Cambridge Blues, Part I

by David B. Rankin
Issue No. 76 - August 1979

Many of us find that trying to properly identify blue colors is the most challenging subject in the study of Cambridge colors. There are four techniques that are used to identify each blue color. No one technique is sufficient. As will become apparent as the series develops, it is necessary to bring all four techniques to bear on some of the Cambridge blues.

The first technique is the most familiar to all of us. Let me call this technique "remembered appearance". This is a fancy way of saying that once a color has been identified for us we remember what it looks like and are able to identify it just by seeing it. This method alone works only when there is not another color close enough to cause confusion.

The second technique involves comparison of two similar items. It is very difficult to generalize the significance of this technique. At this point I will just add one note of caution. The difference in some of the blue colors is not readily apparent under artificial lighting. Indirect natural light is best.

This leads us to the third technique: the use of black light. The use of black light is very useful because of the reactive nature of some chemicals used in glass formulas. Much more discussion of black light will be necessary to avoid adding confusion to our study rather than eliminating it.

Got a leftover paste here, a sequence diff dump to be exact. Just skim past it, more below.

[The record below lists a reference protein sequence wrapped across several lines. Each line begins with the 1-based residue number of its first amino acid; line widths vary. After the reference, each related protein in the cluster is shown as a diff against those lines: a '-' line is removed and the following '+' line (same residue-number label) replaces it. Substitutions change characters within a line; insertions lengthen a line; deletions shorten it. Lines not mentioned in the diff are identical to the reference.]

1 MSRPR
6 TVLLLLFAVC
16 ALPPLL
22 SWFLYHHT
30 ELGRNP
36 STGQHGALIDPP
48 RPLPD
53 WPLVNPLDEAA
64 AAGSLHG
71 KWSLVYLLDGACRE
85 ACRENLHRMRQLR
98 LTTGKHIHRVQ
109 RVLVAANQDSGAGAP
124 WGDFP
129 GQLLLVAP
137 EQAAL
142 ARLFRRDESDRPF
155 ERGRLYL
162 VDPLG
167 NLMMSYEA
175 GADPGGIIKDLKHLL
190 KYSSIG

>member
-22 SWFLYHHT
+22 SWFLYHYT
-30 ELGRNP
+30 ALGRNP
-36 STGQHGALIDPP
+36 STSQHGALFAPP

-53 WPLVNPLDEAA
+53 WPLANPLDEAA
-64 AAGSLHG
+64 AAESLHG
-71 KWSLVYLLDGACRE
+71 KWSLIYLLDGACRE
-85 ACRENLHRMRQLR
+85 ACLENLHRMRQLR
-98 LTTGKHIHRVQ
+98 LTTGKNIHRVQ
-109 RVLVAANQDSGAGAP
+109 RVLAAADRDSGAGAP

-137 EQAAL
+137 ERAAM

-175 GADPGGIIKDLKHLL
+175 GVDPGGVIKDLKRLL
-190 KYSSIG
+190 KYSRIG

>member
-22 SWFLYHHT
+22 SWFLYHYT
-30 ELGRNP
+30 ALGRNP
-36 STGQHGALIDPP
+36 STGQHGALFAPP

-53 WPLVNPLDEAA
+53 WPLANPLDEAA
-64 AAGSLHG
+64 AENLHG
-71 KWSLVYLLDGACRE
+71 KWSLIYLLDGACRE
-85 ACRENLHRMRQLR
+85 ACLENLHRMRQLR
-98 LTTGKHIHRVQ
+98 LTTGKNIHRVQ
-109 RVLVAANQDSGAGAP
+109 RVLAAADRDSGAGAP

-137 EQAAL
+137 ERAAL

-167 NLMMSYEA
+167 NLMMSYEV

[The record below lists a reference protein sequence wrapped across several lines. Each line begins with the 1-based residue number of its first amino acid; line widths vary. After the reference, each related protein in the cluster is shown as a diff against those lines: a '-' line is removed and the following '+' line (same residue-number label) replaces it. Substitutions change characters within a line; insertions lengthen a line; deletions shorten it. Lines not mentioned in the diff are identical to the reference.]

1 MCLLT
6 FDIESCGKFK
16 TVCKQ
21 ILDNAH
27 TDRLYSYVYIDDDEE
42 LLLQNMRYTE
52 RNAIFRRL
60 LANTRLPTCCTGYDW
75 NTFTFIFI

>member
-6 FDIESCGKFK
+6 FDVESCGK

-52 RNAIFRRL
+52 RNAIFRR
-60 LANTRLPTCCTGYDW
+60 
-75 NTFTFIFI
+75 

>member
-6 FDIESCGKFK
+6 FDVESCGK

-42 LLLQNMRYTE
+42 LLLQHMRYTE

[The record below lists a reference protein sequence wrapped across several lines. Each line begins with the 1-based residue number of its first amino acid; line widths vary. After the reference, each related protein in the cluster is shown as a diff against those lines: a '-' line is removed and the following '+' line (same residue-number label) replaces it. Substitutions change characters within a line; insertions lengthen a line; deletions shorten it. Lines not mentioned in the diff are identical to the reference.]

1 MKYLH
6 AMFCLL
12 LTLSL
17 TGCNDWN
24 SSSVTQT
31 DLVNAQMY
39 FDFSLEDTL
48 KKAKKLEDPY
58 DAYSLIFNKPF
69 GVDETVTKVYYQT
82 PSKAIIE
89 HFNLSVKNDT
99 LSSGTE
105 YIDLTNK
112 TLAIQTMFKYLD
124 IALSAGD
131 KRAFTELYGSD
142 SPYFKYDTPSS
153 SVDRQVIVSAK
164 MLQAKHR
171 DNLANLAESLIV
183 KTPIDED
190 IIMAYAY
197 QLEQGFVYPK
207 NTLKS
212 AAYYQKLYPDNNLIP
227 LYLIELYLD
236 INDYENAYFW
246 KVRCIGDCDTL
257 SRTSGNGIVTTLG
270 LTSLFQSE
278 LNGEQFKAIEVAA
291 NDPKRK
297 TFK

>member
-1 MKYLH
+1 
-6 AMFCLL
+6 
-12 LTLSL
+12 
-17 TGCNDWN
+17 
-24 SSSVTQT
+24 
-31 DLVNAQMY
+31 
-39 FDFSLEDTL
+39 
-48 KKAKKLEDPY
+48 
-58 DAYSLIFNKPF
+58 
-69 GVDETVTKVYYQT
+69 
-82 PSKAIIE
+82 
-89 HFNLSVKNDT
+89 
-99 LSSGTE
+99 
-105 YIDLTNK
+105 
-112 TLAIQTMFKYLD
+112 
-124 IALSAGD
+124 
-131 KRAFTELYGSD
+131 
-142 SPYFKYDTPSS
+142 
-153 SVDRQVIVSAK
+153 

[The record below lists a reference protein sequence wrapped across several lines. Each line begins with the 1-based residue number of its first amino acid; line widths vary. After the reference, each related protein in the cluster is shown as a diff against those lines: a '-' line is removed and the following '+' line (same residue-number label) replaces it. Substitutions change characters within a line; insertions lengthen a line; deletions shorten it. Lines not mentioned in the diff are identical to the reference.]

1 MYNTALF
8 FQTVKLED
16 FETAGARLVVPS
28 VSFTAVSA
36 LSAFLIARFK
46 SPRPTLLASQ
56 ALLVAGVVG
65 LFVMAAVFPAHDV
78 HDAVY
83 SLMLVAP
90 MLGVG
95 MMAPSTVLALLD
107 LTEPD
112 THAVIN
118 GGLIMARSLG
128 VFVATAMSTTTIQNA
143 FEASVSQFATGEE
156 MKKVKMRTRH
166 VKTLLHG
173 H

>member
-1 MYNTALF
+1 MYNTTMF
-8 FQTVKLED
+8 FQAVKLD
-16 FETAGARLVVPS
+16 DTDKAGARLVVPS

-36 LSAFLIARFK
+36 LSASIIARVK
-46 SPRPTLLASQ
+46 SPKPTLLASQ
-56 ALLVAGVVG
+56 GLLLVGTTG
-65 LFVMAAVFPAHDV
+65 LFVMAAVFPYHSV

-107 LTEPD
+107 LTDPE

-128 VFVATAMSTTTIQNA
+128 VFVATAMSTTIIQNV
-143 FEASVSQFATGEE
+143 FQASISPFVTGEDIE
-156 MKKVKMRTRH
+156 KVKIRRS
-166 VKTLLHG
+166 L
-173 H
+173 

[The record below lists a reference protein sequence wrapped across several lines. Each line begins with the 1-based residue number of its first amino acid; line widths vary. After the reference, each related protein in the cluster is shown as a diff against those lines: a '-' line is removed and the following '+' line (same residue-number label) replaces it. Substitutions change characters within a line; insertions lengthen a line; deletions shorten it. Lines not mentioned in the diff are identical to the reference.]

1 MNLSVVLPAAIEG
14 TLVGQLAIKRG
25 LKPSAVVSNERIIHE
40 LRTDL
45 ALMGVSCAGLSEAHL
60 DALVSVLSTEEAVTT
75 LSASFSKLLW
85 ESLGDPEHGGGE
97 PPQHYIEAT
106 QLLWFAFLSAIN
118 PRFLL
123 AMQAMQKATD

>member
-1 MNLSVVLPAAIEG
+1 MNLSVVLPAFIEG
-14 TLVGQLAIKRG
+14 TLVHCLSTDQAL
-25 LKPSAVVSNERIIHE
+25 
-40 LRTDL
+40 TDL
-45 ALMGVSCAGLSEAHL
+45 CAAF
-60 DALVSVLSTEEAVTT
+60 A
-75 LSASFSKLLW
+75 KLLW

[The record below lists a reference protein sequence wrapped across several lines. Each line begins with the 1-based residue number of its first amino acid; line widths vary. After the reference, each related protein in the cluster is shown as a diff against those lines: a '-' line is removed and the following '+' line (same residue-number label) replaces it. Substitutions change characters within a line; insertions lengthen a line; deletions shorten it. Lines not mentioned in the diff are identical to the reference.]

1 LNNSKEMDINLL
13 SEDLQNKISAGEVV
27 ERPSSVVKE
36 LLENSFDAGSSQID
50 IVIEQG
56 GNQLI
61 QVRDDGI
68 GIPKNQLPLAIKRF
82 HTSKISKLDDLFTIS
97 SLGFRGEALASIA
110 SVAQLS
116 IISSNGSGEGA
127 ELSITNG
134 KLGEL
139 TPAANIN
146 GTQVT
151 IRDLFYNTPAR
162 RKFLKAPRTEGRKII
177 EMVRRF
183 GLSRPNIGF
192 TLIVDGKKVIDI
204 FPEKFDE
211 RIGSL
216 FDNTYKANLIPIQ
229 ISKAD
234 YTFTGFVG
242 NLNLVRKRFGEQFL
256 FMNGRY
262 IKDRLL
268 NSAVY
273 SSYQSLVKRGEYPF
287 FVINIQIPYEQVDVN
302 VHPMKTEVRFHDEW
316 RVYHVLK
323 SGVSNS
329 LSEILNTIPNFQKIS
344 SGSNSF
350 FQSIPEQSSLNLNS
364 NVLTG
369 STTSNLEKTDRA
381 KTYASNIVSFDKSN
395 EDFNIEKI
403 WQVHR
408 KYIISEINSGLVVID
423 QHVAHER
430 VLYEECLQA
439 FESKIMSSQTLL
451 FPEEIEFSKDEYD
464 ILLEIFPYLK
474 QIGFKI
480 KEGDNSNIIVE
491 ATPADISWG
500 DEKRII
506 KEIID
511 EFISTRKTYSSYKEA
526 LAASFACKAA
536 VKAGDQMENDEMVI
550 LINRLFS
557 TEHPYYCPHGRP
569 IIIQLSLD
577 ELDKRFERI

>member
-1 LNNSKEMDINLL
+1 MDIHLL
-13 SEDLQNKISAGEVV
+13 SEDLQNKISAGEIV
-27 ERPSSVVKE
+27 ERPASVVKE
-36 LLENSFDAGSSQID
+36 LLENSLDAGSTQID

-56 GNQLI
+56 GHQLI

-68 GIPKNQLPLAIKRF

The final technique involves the matching of item production dates with color dates. The weakness in this technique lies in the uncertainty of the exact production dates of colors and even more questions on many items. Throughout these articles I will be making reference to color and item references in trade advertising because I believe that this provides the best available indication of Cambridge's primary marketing efforts and probably the company's primary production period of a particular color. Successful colors were probably produced beyond this time period to provide a matching service but new lines and articles would not be included. I must emphasize that this is my opinion and you, the reader, must judge this approach for yourself

Before beginning our discussion of the specific blue colors we must lay more ground rules on the use of black light. It became apparent during several discussions at this year's convention that there are a variety of black lights available on the market which may provide results differing from those related in this article. It would be helpful if one of our members would conduct some research on the available black lights to determine which ones provide the desired results and which should be avoided. At this time I can only say that the incandescent type bulbs are of little value and that my observations were made using an 18" florescent tube type made by IMS Corporation identified as IMS 18 BLB (this does not constitute an endorsement of this product). Similar results have been obtained with a 15" Sylvania Black light Blue F1578BLB. Although we believe that the reactions are the same with both tubes, I use the term 'similar' because we have not verified the reactions. Lacking more details about available black light tubes, it would appear that the "BLB" code is the key to obtaining an appropriate tube.